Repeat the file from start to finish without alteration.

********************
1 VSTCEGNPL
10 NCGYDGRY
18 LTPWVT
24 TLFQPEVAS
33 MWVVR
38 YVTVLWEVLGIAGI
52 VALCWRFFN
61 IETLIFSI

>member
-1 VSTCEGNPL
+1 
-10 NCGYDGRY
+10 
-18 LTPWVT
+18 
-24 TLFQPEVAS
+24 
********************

1 VSTCEGNPL
10 NCGYDGRY
18 LTPWVT
24 TLFQPEVAS
33 MWVVR
38 YVTVLWEVLGIAGI
52 VALCWRFFN
61 IETLIFSI

>member
-1 VSTCEGNPL
+1 
-10 NCGYDGRY
+10 
-18 LTPWVT
+18 
-24 TLFQPEVAS
+24 